The first disc contains some conversations and interviews that Christopher Nupen conducted with Milstein. There's really nothing provocative here. Milstein was widely known as a simple and humble artist, and he does nothing to refute that statement in the conversations. My only real complaint is that there are no English subtitles available; sometimes it is difficult to understand Milstein. Of course, there is also the surreal "chat" between Pinchas Zukerman and Milstein. Zukerman does his best Chris Farley impression, serving up softball questions to a Milstein that almost seems annoyed by the whole process. What little insight and/or anecdotes that is provided is basically rehashed from Milstein's memoirs "From Russia to the West" by Solomon Volkov. If you are a serious Milstein or Violin fan, try to find a copy of the book instead of watching this video.

The second disc contains complete performances of Beethoven's Kreutzer Sonata and the Bach Chaconne from Milstein's last public recital. By that time, Milstein was in his 80's and almost undoubtedly the greatest octogenarian violinist virtuoso of all time :). Sadly, the other pieces he played in the recital, most notably the Sarasate Introduction and Tarantelle, are only shown in clips during disc 1. I was hoping this DVD would just show the film for the entire recital, but the Kreutzer and Chaconne are a good compromise. There is also a little section of the Milstein conversations where he opens up about the Chaconne.
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16 of 16 people found the following review helpful By ricardo_guerrero on July 1, 2007
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Thanks to good genes and formidable physical and mental strength, Nathan Milstein was still sounding fantastic into his eighties. All I can say is Thank the gods for Christopher Nupen. Milstein objected to doing the film for many years and finally, and literally JUST in the nick of time, it was done. This 2-DVD set is tremendous. For years, it was only available on a single videotape - and I don't think all of the footage was included. Personally, I am not real big on Nupen's intros to each part. He's made a number of great films, but he just seems like an old windbag. Nearly everything he says in his intros is covered in the program notes AND in the film itself! If there is any real fault to the discs, it would have to be in the menu format. You can't use the 'Play All' feature unless you're willing to fast-forward or sit through 10 minutes of clips from other Nupen films, good though they may be.

The two-part program on the first DVD is fine. Milstein's accent is thick but understandable if you're a classical violinist and already familiar with the man and his art. I would've liked to see a bit more about Milstein's development as an artist - and hear him talk a bit more about the non-violinistic things he did to become such a cultured, educated person in addition to being one of the greatest fiddlers. The portions with Pinchas Zukerman are nice. The portions with Nupen asking questions are a little drab...I wish Zukerman had asked all the questions since Nupen is obviously not well-schooled in the violin. The Kennedy Center Honors clip was a nice inclusion - I'm glad they gave one to Milstein. No one deserved it more. Also included are commentary by the lovely Terese Milstein (who, like her husband, was ageless...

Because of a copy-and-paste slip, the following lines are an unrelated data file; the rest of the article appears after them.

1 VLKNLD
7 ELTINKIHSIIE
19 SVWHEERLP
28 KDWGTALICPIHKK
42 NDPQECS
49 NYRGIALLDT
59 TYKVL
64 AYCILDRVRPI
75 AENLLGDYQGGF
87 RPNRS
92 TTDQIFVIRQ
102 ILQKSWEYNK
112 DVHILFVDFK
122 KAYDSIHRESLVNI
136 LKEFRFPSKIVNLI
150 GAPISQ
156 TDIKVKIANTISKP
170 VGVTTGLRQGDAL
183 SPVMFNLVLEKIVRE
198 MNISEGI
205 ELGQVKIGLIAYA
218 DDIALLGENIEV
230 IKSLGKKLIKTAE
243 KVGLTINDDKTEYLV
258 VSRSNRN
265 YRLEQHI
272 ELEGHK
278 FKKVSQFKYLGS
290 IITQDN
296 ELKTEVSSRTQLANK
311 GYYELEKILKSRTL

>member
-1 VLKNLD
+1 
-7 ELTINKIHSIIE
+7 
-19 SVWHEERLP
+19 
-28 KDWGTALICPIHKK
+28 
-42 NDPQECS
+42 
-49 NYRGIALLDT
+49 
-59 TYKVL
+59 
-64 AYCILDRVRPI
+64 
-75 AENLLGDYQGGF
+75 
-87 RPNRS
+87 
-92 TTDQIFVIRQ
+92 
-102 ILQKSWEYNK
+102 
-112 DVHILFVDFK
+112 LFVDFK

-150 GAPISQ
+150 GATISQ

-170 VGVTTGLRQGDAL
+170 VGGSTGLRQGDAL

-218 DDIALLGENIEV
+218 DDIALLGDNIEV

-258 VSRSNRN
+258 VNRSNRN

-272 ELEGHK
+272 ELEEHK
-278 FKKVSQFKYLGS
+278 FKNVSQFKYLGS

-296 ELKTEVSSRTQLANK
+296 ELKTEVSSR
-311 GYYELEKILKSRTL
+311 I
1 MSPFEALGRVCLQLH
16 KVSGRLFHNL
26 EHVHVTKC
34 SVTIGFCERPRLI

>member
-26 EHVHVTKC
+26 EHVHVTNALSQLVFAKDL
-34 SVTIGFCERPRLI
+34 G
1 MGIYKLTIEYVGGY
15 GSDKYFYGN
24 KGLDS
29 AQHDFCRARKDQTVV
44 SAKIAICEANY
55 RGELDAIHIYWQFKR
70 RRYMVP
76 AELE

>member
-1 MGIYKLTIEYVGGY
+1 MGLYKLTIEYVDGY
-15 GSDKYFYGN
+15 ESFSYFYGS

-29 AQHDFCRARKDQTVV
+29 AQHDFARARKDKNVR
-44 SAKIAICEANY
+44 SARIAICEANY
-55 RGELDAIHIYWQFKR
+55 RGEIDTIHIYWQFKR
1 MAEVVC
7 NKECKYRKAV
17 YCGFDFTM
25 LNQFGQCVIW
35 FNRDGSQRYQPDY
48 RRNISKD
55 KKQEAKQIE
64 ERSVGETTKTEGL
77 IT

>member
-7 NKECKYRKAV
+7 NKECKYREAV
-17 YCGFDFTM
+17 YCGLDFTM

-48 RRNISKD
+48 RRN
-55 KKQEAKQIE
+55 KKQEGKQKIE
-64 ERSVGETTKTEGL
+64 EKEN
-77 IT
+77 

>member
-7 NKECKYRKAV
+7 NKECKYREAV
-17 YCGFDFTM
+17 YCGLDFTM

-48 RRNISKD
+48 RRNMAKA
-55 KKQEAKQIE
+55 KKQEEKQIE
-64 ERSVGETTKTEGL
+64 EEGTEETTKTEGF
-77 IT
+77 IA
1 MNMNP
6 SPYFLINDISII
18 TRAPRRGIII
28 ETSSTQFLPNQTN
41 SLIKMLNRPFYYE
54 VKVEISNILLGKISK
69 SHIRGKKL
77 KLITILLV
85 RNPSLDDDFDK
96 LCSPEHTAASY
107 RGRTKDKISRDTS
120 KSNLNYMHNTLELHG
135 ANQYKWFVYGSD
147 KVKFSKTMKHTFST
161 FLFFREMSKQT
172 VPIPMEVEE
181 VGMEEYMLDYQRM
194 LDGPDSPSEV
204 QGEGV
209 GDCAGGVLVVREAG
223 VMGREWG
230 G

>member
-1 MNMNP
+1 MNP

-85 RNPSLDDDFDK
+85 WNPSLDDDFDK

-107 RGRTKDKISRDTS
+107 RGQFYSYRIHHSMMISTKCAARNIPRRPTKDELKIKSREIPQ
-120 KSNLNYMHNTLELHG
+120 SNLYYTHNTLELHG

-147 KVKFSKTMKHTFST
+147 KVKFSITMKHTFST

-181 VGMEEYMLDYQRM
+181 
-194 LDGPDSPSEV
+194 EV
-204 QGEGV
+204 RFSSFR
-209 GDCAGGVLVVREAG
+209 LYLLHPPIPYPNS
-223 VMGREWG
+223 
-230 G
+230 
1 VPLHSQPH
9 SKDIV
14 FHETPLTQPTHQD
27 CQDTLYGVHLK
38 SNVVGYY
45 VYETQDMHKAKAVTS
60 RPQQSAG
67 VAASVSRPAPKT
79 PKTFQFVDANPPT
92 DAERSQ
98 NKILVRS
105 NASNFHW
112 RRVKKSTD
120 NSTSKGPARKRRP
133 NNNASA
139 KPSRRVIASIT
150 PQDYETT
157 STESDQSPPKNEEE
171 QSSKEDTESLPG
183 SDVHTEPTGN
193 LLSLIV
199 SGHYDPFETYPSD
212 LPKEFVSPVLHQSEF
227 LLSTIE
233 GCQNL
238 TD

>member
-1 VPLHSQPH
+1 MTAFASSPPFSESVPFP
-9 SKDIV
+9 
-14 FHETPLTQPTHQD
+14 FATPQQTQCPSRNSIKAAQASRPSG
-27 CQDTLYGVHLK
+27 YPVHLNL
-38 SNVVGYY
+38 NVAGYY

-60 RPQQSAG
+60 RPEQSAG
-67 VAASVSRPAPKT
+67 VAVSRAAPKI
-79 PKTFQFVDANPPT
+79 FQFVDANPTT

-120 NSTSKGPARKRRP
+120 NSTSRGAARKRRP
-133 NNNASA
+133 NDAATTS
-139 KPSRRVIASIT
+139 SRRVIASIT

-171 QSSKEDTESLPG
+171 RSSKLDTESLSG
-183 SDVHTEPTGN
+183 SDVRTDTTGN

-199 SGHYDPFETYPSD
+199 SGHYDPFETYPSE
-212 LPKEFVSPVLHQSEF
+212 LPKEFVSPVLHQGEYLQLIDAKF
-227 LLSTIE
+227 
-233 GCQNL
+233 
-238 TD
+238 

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5 of 5 people found the following review helpful By Linda on July 14, 2007
Fantastic! Five stars aren't enough. Candid interviews reveal Mr. Milstein's humbleness and an insight to his great talent. The sound quality and camera angles are very good. Close-ups of Mr. Milstein's playing are educational for all skill levels.
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2 of 2 people found the following review helpful By Gian Paolo Nardoianni on June 9, 2009
This is a fabulous documentary about one of the greatest violinists in history. A prodigiously gifted musician and an aristocratic virtuoso without the slightest trace of showing-off, Nathan Milstein was also an absolutely charming human being endowed with a sparkling sense of humour. In my opinion, he is the only violinist able to make one understand the music one is listening to: to understand why a given note has to be followed exactly by that other note, that and not another one. In other words, the strict necessity which governs the musical flow.
I adore Milstein. Unique for the clearness, cleanliness, transparency, elegance, brilliancy of his sound, he is also second to none for the endless variety of emotions he is able to convey to the listener. The way in which he can fathom the depths of Bach Sonatas and Partitas is beyond comparison: his violin knows how to sing, how to dance, how to muse, how to pray. Also stunning is his playing of Bach's counterpoint: each voice living a life of its own, a mysterious, meaningful life from the beginning to the end. Only Schweitzer, Casals, Horszowski and Scherchen share with Milstein the secret of Bach's counterpoint.
All this, and much more, has been masterfully captured by Mr. Nupen in his film: a footage which deserves the everlasting gratitude of all music lovers.